Whether “proven” or not, there is clearly a risk of global warming. Virginia in particular would be affected, if sea level does rise. Norfolk could be covered by storm surges in routine Category 3 hurricanes, threatening our ability to maintain the Navy’s facilities for warships there.
The “do nothing, it ain’t real, magnify minor flaws in the science” head-in-the-sand approach is not a conservative strategy; it is the high risk approach.
Conservatives should be asking “What should we be doing to reduce risks, in case climate change will happen…” That conservative approach to threats was represented clearly in the 1984 Reagan TV commercial, What If There Is a Bear.
The Manassas City Council work session on opportunities to provide public access to Lake Manassas has been moved from City Hall to the the Public Works building, 8500 Public Works Drive, Manassas 20110, directions. Click here and here for more information about the current proposal.
The Board of County Supervisors is planning to update the county’s Principles of Sound Financial Management. The revised principles will still include three key statements regarding the financial health of the county.
Those three statements should guide the revision of the Transportation, Land Use, and Environment chapters of the Comprehensive Plan, if we want to emphasize local jobs, low property taxes, and economic stability of the county.
Right now, all three proposed drafts of the Land Use Chapter, and the draft of the Transportation Chapter approved by the Planning Commission, are fiscally irresponsible. Only the draft of the Environment Chapter is designed to reduce county costs and face long-term economic realities.
If the Board of County Supervisors considered the financial impacts by 2030 of the proposed long-term Comprehensive Plan updates… the need for dramatic revisions in Land Use and Transportation drafts would become clear.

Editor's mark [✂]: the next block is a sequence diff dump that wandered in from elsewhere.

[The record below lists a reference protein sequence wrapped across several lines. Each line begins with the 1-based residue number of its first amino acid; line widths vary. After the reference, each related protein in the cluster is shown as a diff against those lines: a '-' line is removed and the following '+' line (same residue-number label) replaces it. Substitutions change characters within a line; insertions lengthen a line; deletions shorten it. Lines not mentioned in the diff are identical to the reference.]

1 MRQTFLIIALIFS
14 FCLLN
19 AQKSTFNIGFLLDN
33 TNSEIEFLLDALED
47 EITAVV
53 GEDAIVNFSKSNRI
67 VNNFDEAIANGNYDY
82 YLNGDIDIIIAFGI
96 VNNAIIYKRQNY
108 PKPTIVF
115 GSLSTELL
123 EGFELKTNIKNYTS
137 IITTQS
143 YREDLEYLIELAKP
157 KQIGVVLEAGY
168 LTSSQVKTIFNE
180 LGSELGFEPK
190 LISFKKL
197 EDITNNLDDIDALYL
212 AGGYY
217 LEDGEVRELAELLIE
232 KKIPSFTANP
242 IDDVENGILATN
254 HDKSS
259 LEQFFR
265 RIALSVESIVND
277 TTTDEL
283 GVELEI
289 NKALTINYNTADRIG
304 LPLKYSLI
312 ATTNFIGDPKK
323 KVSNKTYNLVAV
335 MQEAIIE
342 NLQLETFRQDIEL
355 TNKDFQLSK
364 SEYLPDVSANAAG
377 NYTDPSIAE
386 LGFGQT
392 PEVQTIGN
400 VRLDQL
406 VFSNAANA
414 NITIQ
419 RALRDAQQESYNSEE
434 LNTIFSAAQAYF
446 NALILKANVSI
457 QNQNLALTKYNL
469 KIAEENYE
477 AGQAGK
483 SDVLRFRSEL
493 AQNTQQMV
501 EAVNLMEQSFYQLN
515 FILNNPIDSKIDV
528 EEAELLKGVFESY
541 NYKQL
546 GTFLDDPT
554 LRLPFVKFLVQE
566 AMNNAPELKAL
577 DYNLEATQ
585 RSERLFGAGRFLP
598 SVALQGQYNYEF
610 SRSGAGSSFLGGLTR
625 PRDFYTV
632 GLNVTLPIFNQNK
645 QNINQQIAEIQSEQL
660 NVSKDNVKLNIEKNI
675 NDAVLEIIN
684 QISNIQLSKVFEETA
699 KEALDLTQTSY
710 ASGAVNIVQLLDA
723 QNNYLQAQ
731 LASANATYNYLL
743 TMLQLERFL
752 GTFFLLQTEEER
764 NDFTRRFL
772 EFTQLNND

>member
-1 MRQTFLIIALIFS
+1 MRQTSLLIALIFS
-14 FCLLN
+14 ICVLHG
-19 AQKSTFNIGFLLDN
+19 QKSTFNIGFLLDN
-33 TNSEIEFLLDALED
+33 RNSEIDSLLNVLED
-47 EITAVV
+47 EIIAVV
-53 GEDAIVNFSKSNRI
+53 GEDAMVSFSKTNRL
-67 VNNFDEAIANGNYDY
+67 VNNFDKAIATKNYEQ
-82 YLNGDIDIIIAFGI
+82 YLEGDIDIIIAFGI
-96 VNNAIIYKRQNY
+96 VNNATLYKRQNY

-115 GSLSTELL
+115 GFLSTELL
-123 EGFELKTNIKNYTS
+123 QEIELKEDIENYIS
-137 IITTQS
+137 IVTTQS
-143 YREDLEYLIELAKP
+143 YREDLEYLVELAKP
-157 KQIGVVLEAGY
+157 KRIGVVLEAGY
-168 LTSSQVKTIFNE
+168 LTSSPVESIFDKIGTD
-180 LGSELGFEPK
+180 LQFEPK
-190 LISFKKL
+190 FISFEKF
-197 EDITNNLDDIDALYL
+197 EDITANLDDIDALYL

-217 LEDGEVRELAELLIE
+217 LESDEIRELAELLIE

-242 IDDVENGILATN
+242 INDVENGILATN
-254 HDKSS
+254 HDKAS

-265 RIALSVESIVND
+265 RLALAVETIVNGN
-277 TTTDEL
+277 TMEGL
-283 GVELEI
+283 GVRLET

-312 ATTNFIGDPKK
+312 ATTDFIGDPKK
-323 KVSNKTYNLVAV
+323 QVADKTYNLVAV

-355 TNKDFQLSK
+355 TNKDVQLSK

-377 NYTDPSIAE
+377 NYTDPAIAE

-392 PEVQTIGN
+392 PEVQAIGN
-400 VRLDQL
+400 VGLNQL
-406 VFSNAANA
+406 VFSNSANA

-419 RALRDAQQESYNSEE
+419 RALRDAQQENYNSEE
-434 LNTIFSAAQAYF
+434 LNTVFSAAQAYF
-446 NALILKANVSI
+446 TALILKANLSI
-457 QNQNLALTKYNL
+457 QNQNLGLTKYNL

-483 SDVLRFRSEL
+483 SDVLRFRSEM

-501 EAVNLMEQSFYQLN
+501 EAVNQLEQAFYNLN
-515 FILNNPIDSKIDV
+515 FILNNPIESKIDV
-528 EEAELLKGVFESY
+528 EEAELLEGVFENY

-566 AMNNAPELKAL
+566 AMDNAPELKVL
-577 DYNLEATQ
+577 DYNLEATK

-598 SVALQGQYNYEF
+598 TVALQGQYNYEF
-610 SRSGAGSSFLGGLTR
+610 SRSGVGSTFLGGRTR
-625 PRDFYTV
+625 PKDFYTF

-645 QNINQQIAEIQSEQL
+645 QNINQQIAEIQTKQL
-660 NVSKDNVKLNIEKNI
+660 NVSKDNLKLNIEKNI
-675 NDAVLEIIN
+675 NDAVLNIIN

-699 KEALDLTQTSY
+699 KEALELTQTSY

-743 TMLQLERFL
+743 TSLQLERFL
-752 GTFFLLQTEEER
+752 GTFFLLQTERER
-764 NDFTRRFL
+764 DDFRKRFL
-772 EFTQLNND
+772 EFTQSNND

The Prince William Regional Beekeepers Association will speak at the First Thursday Nature Tales on Thursday night, October 1. They’ll be discussing the life cycle of bees, how we get honey, what is “sustainable” beekeeping in our region, etc. It will be a fascinating and fun conversation.
But meanwhile, over in the not-so-weird-scientist labs, the wizards keep expanding the frontiers of knowledge. According to the Wall Street Journal, doctors – with the assistance of nanoparticles – may be able to direct bee venom to attack cancer cells one day soon.
Our monarch butterflies migrate from Prince William to Mexico every Fall. This week is normally the peak migration season for our area, according to Journey North.
To get to the single forest in Mexico where the insects over-winter, they need a compass and a clock. The butterflies use the sun to determine direction – but because the sun moves throughout the day, the monarchs also need a clock.
After all, setting your path by the sun at 9:00am will send you in one direction, but if you fly at the same angle to the sun at 3:00pm you’ll end up going in a very different direction. (Ask anyone who lives west of their job. They commute east into the sun in the morning – and back home, into the sun again, in the evening.)
Scientists have just discovered that the biological clock that enables monarchs to use the sun as a compass is located in their antennae, not in their brain. Guess there really is something new under the sun, occasionally… (For more, see article in Wired.)
PWCA Green Breakfast — From Your Backyard to the Bay
WHEN: Saturday, February 28 at 9:00 a.m.
WHERE: Wetland Studies & Solutions, 5300 Wellington Branch Drive, Gainesville
REGISTER: Click here to download the flyer and registration form.
SPEAKERS: Tom Davis, Charles Smith and Mike May
Green is in and the benefits of acting locally have never been more apparent. From the Obama administration to the state’s Renew Virginia initiative, there’s lots of noise and even a few details on how we can really make a difference. Read more…